Come Play a Game About Literary Devices!

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I’ve finished a series on literary devices. (One is more a problem than a supportive device.) As a review, I list the devices, definition hints, and the sentence number(s) of where they show up in my scene below. I invite you to ignore my answers and try to spot the examples(s) for each device. If you want to know more about a device, click on the device’s name to go to my post about it.

Literary Device

Hint

Sentence #

Allusion

a passing reference

3

Amplification

add more information

14

Aphorism

true, short, and witty

45

Asyndeton

omission of conjunctions

11

Authorial Intrusion

author seeks relationship

11

Circumlocution

express in roundabout way

54-60

Diction

word choices

14, 15, 28, 46

Euphemism

less offensive expression

33

Faulty Parallelism

rebel in a series

22

Foil

opposing traits to protagonist

Sam

Foreshadowing

“clue” to the future

1

Hyperbaton

sentence order transposed

 29, 31

Imagery

creates strong mental pictures

10

Malapropism

sneaky lookalike

15, 18

Metonymy (Synecdoche)

things called by another name

4, 12

Personification

give things human traits

26

Symbolism

imbue things with deeper meaning

49

1Sam leaned against the bus stop pole and slid a piece of paper into his pocket. 2“Here comes Jocelyn. 3Time to don my Superman cape.” 4He flexed his pecs, expanding his T-shirt sporting the word STUD.

5On the bench, Grayson didn’t move. 6No way would he check behind him and let Sam blast him with another “gotcha,” especially when it had to do with Jocelyn.

7Sam’s eyes lit up and he turned on his I’m-your-man smile.

8The guy was telling the truth.

9Grayson turned his head until he could sneak a glance at Jocelyn. 10Her brunette ponytail swished as her pink tennis shoes slapped the sidewalk’s incline. 11You know the type, young, pretty, a fresh look of innocence. 12Grayson’s pumper skipped a beat.

13“I don’t think the cape’s going to help,” he said. “14In case you haven’t noticed, we’re loitering at a bus stop.”

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15 “Is your point that bus stops are for suave octogonians to pick up old women with oxygen tanks? Not for macho guys like me?”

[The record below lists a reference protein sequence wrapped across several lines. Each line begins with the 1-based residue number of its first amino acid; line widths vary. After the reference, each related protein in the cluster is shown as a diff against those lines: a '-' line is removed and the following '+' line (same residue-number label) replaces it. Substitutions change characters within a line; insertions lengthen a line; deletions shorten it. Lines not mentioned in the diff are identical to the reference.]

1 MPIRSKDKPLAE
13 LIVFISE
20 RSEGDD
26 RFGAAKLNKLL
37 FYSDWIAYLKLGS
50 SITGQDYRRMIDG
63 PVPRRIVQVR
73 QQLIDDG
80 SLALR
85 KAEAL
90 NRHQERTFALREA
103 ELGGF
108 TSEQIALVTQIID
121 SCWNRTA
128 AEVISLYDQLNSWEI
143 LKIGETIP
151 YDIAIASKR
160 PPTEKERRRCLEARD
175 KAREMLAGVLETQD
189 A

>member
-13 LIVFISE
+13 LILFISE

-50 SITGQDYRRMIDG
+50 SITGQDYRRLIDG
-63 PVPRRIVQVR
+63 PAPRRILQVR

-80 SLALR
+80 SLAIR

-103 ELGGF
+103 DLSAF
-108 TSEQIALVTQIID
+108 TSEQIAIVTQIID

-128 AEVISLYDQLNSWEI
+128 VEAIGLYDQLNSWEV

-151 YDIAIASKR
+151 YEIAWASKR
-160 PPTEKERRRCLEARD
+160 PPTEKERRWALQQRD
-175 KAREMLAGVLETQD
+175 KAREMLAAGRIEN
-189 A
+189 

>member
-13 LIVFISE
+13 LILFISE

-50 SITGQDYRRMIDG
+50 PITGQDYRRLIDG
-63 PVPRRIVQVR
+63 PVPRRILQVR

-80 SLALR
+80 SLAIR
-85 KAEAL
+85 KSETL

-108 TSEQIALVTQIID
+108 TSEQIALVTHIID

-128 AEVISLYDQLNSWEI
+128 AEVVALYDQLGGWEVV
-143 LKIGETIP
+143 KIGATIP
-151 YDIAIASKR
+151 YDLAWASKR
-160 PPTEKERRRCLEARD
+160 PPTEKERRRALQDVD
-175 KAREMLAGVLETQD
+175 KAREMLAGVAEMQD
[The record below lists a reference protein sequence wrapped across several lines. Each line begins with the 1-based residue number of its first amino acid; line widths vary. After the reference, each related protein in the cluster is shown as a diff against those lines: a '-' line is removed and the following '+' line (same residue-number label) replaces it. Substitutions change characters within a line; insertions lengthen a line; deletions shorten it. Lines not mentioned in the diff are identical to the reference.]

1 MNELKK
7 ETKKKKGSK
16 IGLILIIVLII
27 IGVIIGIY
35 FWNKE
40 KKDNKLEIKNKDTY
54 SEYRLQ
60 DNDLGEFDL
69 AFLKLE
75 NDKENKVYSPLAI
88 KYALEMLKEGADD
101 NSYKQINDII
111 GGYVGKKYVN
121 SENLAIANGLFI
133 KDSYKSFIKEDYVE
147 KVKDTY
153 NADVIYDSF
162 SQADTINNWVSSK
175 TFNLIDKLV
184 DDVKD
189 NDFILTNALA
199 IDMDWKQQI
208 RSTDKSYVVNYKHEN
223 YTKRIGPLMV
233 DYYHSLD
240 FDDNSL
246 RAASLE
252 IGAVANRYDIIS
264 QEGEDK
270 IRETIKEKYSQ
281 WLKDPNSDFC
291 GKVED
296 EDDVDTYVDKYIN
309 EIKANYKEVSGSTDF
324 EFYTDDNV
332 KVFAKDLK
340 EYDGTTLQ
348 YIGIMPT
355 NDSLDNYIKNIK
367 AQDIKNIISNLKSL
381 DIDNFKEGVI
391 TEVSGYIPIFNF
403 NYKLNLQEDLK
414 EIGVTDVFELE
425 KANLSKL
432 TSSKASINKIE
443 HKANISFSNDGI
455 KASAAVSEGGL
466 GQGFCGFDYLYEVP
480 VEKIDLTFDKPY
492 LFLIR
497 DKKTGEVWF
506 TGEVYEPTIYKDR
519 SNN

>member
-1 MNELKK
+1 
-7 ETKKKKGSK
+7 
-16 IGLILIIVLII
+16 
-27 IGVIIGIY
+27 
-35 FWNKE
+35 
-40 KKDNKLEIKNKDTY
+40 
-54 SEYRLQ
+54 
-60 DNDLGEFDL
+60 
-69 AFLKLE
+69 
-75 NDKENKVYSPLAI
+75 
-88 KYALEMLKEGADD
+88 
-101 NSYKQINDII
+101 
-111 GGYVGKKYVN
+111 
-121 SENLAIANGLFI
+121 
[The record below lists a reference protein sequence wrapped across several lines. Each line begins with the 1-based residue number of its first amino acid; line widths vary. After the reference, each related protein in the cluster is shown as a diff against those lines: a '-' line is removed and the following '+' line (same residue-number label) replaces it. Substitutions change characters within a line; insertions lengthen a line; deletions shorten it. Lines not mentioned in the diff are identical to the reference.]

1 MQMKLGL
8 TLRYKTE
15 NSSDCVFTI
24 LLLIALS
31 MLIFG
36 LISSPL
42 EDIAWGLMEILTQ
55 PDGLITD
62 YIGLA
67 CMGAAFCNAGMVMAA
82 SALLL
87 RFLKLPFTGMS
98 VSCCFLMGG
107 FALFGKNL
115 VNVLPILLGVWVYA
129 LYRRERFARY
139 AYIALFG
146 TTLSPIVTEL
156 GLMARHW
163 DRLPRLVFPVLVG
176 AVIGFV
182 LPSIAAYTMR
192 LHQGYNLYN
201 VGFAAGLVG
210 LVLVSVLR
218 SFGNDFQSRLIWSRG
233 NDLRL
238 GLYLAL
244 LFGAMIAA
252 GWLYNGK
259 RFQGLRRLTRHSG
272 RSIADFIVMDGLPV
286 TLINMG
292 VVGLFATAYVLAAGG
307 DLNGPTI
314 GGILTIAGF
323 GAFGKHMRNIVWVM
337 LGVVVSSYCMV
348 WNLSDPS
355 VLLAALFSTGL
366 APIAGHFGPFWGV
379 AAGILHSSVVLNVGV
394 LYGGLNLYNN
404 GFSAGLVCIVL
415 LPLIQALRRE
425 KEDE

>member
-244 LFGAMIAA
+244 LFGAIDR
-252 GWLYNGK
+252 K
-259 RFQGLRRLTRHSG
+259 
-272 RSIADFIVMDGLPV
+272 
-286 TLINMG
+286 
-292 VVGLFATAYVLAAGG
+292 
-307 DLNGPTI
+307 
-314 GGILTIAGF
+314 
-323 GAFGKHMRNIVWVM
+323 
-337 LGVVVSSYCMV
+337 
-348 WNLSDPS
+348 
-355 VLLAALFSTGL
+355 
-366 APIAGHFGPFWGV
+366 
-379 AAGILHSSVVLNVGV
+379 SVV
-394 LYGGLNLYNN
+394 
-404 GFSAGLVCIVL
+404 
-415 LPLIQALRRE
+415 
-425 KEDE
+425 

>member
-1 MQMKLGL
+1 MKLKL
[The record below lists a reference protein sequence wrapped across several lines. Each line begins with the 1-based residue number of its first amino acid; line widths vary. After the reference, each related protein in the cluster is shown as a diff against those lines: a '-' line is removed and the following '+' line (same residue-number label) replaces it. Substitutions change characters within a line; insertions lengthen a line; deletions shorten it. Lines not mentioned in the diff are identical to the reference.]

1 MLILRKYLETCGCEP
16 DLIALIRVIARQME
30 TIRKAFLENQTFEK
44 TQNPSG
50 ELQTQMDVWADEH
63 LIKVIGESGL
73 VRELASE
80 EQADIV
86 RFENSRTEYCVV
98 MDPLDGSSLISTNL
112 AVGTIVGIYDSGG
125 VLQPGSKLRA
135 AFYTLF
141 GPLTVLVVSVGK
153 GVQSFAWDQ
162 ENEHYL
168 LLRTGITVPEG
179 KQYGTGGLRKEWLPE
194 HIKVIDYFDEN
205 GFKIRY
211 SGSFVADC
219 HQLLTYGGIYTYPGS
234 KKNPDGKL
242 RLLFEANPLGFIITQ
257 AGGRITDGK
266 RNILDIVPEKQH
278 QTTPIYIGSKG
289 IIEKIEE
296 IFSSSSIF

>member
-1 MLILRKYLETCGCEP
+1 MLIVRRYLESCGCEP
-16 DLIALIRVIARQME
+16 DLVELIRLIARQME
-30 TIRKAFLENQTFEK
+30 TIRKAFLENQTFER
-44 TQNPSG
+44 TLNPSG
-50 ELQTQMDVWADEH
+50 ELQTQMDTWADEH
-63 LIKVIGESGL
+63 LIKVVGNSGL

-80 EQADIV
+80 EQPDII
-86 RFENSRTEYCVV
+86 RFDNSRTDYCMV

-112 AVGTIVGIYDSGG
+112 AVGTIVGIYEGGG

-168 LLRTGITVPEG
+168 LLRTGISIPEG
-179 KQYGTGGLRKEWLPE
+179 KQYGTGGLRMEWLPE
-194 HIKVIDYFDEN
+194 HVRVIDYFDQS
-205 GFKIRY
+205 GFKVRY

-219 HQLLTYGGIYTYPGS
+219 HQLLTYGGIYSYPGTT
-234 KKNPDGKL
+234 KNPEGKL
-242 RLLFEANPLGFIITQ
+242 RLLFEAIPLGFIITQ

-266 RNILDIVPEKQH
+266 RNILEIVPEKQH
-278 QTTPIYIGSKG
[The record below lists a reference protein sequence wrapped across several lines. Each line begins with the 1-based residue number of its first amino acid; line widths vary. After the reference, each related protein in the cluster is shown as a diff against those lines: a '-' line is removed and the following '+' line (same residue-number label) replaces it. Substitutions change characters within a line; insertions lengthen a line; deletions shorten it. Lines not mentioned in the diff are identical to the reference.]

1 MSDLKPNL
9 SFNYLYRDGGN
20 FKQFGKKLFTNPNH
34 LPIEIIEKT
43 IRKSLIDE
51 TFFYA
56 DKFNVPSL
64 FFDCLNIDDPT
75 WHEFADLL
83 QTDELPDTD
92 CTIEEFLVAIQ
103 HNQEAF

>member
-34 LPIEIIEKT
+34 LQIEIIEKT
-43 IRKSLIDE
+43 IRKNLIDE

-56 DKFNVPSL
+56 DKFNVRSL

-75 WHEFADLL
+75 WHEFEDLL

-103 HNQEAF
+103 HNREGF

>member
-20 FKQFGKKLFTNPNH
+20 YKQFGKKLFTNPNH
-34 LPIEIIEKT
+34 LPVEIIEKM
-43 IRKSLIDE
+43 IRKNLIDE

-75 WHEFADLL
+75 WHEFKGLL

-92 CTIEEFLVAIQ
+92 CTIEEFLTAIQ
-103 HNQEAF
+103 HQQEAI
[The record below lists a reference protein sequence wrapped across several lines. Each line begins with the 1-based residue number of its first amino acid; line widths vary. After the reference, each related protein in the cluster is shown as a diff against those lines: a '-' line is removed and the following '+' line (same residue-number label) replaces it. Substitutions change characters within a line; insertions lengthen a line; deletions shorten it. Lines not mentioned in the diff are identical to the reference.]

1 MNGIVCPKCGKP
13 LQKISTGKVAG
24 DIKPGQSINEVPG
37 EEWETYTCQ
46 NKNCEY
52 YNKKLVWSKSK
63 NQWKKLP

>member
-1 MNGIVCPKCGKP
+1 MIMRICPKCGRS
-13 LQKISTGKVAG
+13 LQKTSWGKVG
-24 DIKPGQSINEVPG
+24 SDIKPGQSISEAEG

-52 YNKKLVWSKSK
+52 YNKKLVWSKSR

16Grayson rolled his eyes then checked Jocelyn’s progress toward them. 17“For once, can you act normal?”

18“I’m no wolf in cheap clothing. 19I can’t help it I’m a friendly”—he pointed at the word on his shirt—“stud.”

20Had Jocelyn read his note? 21Grayson wiped the sweat beading his forehead. 22She didn’t look particularly happy, bummed, or had a frightened expression. 23Why had he asked her out in a note? 24How lame was that?

25“Hi, guys.” Jocelyn flashed them her full-lipped smile. See nodded at the bus stop sign. 26“Sam, is your clunker Camaro sick?”

image by warner22brigette

27“Clunker? 28Honey, that ride is a classic in her prime.”

29“So you say.” 30She turned to Grayson.

31Here it came. 32He braced for the shoot-down.

33I heard your dog passed away, Grayson. 34I’m sorry.”

35So was he, but what about the note? 36The date?

37Sam tugged out the piece of paper he’d pocketed.

38Grayson did a double take. 39That was the paper he’d scrawled his dumb note on. 40Sam had taken it off Jocelyn’s door? 41The slimeball. 42But wait. 43She hadn’t seen it. 44He let out a breath. 45Sometimes a buddy in greed was buddy indeed.

46“Well, lookie here.” 47Sam dangled the paper.

48Grayson stood, blood draining from his head. “Sam!” 49He eyed the note threatening his doom. 50Don’t. 51I mean it.”

52Jocelyn’s forehead wrinkled as Sam laughed.

53Sam waved the paper. “54I decided to ask you out, but when I got to your house what should I see on your door? 55It wasn’t a foreclosure notice. 56No. 57It wasn’t a bill collector’s letter. 58No. 59It wasn’t an offer for low-cost Internet service. 60N—“